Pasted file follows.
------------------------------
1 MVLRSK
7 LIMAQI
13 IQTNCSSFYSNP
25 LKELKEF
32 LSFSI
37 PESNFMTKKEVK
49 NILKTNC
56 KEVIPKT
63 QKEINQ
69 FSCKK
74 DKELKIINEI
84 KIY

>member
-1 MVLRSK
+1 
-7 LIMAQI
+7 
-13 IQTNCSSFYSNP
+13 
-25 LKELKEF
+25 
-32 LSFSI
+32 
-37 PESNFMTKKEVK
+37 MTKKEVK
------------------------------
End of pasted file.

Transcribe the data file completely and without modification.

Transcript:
1 MVLRSK
7 LIMAQI
13 IQTNCSSFYSNP
25 LKELKEF
32 LSFSI
37 PESNFMTKKEVK
49 NILKTNC
56 KEVIPKT
63 QKEINQ
69 FSCKK
74 DKELKIINEI
84 KIY

>member
-1 MVLRSK
+1 
-7 LIMAQI
+7 
-13 IQTNCSSFYSNP
+13 
-25 LKELKEF
+25 
-32 LSFSI
+32 
-37 PESNFMTKKEVK
+37 MTKKEVK